Would I be any better? I don't know. I believe I would do anything to protect my own children. What would I do if protecting my own family meant directly contributing to the destruction of someone else's? I honestly don't know what I'd do.
So how can I condemn the people who did this? Why don't I just shrug off the story and hold fast to my thankfulness that I live in a safer place?
Because the bottom line is that the people stoning this girl didn't arrive at that situation overnight. The path was paved with increased rejection of rational thinking and embracing of religious authority. And there is a very vocal population in this country - my country - who would erode secular rights and rationality in favor of the laws (as they interpret them) of their god. Keep in mind, too, that our society is pretty tight-lipped about how prisoners of war are being treated in our very own facilities. Water-boarding anyone? Our country sees fit to torture people... but right now the sub-human people it's OK to treat like this are Arab and/or Muslim. It's here. And anyone who isn't fighting it or who is looking the other way implies approval... not everyone at that stadium in Somalia threw rocks. Most just stood by.
OK - so what can we do? Forcibly spreading our form of democracy into other cultures doesn's seem to work so well. We can't just abolish the sects who promote this brutality.
I think the only way to prevent stories like this is to destroy the mechanisms that allow and fuel them. Obviously I can't dramatically change the world right now, but the secret is that all the things we think they need to change are things we need to address in our own backyards first.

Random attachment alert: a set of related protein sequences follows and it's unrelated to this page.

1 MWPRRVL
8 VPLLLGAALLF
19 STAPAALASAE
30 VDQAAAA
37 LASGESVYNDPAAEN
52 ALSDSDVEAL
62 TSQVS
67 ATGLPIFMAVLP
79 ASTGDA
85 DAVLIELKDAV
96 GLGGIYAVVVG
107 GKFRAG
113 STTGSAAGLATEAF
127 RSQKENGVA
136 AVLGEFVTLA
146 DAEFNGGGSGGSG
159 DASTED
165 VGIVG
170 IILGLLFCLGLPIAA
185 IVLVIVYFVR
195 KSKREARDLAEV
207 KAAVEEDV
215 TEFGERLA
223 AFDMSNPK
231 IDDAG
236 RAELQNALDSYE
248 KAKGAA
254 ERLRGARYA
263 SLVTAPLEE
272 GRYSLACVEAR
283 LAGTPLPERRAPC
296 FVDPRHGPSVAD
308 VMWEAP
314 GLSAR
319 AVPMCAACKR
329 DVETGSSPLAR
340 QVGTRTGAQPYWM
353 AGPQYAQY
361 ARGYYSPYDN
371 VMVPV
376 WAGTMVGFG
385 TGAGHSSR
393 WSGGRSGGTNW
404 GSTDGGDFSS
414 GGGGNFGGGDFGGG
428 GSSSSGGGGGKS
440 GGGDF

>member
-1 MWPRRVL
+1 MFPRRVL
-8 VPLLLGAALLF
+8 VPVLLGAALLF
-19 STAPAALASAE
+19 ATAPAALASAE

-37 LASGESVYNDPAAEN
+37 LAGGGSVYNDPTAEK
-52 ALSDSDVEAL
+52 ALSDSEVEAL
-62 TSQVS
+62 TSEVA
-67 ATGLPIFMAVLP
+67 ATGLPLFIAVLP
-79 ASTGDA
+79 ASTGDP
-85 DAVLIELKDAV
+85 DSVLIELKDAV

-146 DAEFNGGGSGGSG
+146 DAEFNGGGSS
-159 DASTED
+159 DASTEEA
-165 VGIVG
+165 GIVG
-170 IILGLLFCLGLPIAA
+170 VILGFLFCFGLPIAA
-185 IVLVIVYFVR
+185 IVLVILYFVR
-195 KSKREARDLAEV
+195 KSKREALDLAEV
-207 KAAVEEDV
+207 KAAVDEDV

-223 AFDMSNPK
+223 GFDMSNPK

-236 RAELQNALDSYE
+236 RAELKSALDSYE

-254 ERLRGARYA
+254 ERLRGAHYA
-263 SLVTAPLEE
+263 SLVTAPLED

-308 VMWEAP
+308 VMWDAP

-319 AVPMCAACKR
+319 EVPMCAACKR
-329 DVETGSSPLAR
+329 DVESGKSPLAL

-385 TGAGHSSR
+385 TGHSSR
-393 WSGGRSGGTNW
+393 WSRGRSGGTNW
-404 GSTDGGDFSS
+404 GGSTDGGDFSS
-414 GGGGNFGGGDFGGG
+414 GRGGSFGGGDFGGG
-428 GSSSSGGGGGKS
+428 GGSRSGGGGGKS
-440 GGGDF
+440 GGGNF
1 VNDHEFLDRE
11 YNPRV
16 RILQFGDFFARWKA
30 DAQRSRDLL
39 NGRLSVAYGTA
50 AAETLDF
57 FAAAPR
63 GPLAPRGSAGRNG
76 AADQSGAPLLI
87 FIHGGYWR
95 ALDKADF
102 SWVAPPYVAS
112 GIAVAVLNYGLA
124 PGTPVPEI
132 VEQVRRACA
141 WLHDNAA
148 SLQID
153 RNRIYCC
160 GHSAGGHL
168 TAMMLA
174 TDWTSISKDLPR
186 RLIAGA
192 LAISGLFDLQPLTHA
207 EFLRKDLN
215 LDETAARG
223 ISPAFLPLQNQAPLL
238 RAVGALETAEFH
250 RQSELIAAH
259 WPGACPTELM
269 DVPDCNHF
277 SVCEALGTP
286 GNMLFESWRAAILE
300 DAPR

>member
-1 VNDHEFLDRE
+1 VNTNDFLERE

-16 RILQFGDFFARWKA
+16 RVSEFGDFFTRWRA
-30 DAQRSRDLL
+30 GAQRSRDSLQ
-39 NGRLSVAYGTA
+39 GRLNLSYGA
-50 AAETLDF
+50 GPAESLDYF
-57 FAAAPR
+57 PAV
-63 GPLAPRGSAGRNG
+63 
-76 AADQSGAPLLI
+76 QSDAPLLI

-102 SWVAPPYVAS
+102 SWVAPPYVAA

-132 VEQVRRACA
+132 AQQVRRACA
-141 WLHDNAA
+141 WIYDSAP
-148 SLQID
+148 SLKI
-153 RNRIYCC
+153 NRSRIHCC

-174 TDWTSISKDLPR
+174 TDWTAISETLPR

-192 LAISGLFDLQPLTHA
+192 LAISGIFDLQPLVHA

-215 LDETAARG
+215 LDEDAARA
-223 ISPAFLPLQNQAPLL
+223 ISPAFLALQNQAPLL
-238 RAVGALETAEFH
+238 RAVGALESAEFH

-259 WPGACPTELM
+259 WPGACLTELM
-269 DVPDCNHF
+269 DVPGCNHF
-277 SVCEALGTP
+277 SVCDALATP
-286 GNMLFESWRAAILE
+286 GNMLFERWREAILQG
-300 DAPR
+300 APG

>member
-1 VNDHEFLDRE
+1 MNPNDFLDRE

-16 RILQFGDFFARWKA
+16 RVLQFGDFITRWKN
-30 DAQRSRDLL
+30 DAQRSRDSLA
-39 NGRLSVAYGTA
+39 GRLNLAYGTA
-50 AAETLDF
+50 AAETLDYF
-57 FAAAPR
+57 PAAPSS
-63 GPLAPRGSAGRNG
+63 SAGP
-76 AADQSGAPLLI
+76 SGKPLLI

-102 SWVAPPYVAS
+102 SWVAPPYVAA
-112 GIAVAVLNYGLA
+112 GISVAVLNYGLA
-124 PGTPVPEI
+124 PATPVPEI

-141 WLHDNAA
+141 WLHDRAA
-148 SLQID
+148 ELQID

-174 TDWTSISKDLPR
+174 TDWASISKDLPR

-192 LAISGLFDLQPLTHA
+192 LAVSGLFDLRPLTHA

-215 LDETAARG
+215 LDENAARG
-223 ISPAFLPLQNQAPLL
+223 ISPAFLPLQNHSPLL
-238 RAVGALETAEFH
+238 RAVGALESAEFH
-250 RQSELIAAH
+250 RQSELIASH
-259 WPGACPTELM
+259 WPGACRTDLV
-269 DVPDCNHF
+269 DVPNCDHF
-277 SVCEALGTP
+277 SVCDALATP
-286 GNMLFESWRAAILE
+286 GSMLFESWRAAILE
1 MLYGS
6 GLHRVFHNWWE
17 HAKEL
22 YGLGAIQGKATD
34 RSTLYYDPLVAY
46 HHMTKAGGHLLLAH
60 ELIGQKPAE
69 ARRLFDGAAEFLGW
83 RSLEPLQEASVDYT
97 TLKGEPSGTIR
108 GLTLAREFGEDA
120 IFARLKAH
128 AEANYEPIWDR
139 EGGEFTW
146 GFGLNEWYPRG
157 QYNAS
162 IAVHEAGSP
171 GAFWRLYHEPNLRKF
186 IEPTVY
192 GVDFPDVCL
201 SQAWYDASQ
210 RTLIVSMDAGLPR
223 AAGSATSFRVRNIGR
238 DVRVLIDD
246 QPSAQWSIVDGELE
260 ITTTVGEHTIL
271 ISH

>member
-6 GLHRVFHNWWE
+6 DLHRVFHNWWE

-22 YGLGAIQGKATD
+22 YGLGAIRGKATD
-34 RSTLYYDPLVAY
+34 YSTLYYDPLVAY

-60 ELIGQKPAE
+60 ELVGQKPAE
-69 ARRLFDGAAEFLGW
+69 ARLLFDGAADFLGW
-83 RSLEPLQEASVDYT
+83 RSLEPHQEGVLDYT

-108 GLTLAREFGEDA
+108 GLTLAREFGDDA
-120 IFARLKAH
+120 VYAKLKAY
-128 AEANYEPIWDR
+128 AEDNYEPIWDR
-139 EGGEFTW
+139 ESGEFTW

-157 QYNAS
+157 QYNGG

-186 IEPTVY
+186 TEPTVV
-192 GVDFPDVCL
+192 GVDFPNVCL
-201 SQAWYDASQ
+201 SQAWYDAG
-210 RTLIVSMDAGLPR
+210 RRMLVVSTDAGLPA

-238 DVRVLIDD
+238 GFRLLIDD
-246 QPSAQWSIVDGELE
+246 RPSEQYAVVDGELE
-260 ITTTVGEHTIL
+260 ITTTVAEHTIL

1. 13 year-old-girl is raped
Increase the perceived value of girls and women. Call attention to traditional methods of denigrating and objectifying them. Pass and enforce laws that support female healthcare and allow girls and women to safely report abuse. Punish rapists.
2. Stop social approval for condemning victims.
See 1. Then remove the socially acceptable gag order that arises out of the notion that it is not OK to criticize people's spiritual beliefs. Loudly challenge pockets of sexism, racism, etc. when they are revealed.
3. Insist upon separation of church and state.
This ideal is constantly under attack. Even laws that ultimately seem nice, comfortable and right - when based on religion pave the way for abuses and fundamentalism.
4. Refuse to look the other way or accept the platitudes of corrupt authority figures.
Cowards inflict harm on others because they can.
Jeez. I'm just a housewife who needs to go make breakfast. ;o) Better minds than mine have worked on this one. These are just my NON-expert thoughts. Obviously I don't have much in the way of answers.
Despite my limited knowledge, I do think my "voice" is a valuable yop amidst the Who-ville cacophany. Please feel free to tell me where you agree or disagree. I love to learn and usually learn more from those who disagree with me than those who don't.